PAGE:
Seahawks Should Conduct Open Competition at Right Guard – Sports Illustrated

Back in March 2021, one year before the Seahawks finally decided to pull the plug on their deteriorating relationship with Russell Wilson, the franchise had sights on making one last run at appeasing their star quarterback.
Less than a month after Wilson uncharacteristically aired dirty laundry in a series of post-Super Bowl interviews, including lamenting the number of hits he took behind a maligned offensive line and pleading for the team to add more stars to the fold, Seattle tried to check off both boxes. During the early stages of free agency, general manager John Schneider dealt a fifth-round pick to Las Vegas in exchange for reliable veteran guard Gabe Jackson, signing him to a new contract as part of the trade.
At the time, the Seahawks envisioned Jackson being the missing piece joining an offensive line already featuring perennial Pro Bowl left tackle Duane Brown and rising sophomore guard Damien Lewis. With the reliable pass protector added up front, they hoped to see Wilson stay upright more often and keep him happy as a result.
Unfortunately, while Jackson started 16 games at right guard for Seattle and it isn't fair to pin the team's struggles protecting Wilson squarely on him, his presence didn't help elevate the offensive line as Schneider banked on when he acquired and extended him. Pro Football Focus ranked the team 25th in pass protection grade, including ranking dead last allowing a sack on 15 percent of third down pass attempts. They also yielded pressure on 49.4 percent of drop backs, dead last in the NFL.
Though other factors contributed to Wilson's eventual departure for Denver four months ago, the Seahawks' lingering inability to protect him undoubtedly loomed large as a primary reason for his unhappiness and desire to take his talents elsewhere.
With that in mind, as the Seahawks transition into a new era without Wilson and embark on a youth movement, Jackson shouldn't go into training camp later this month as the undisputed starter at right guard. In fact, with the franchise looking towards the future more than they have at any point over the past decade, Phil Haynes deserves a legitimate chance to compete for the job.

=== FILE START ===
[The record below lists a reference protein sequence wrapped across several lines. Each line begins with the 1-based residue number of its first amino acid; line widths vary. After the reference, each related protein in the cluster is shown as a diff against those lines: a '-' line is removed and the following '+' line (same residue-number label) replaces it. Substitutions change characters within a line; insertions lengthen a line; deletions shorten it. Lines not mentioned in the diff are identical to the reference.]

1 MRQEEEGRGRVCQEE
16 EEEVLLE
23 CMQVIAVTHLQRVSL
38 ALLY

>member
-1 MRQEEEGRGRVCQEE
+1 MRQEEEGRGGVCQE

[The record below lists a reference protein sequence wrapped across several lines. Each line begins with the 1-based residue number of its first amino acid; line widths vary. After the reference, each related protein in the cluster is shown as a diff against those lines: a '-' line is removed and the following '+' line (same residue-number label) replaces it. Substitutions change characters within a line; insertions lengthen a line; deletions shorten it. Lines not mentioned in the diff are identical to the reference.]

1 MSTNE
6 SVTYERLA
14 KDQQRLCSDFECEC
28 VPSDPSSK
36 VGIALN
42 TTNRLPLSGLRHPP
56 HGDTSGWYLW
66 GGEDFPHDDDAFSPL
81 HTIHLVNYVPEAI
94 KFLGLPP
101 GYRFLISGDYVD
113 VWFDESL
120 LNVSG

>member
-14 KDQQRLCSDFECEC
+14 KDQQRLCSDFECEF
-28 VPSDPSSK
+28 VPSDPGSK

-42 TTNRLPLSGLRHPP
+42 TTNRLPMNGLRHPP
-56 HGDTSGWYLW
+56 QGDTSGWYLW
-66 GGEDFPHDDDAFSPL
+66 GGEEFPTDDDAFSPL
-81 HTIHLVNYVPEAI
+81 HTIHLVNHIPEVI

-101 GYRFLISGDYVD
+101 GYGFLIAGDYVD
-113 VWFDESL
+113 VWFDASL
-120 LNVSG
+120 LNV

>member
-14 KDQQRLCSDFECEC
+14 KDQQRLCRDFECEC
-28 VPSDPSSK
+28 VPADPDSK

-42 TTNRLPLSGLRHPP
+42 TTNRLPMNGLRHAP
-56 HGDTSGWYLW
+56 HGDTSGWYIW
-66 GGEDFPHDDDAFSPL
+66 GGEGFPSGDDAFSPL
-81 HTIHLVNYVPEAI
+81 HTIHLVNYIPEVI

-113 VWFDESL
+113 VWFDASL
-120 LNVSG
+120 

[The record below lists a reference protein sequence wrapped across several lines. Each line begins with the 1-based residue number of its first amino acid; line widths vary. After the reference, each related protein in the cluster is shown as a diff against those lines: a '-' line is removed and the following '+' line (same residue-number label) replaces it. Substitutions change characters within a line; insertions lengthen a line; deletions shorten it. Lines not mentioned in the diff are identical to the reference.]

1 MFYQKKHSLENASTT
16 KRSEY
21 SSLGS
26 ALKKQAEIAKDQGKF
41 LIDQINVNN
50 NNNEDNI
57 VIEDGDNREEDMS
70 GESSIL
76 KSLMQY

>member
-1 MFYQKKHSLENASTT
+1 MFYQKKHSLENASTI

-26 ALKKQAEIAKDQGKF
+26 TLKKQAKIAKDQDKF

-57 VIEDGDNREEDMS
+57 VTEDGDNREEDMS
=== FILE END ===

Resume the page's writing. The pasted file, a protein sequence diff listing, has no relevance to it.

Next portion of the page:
By Jackson's standards, he endured a somewhat challenging season and contributed to Seattle's dismal pass protection numbers as a team, with Pro Football Focus charging him with a career-high 37 pressures – tied for 10th most among NFL guards – and three sacks. He received a 55.7 pass protection grade, easily the lowest mark of his career and ranking 43rd out of 59 qualified guards. That's not going to cut it.
In Jackson's defense, he only allowed four quarterback hits on 542 pass blocking reps in his first season as a Seahawk. The 335-pound steam roller also performed better than PFF credited him in the run game, helping create running lanes for Rashaad Penny during his late season surge rushing for over 700 yards in the final six games and getting the job done in both man and zone blocking concepts.
Still, Jackson's first year in the Pacific Northwest shouldn't be viewed as anything other than solid, yet unspectacular. That's not exactly what Seattle had in mind when the front office dealt for him and with the player set to turn 31 years old on July 12 and coming off knee surgery, it's worth wondering if the team can reasonably expect for him to be any better from here on out.
Grades from outlets such as Pro Football Focus should be taken with a grain of salt when it comes to evaluating players. But Jackson statistically has been on the decline for the past couple of seasons, particularly in pass protection where his pressures allowed total increased by double digits in 2020 and 2021. He's also yielded at least three sacks in three of the past four seasons, including five apiece in 2018 and 2019.
These numbers were readily accessible for the Seahawks before they traded for Jackson, but with him only being 30 years old and two years removed from a season in which he didn't surrender a single sack, Schneider rolled the dice believing he had a bounce-back season in him. For only a fifth-round pick, it wasn't a bad gamble to take in an effort to shore up protection for Wilson.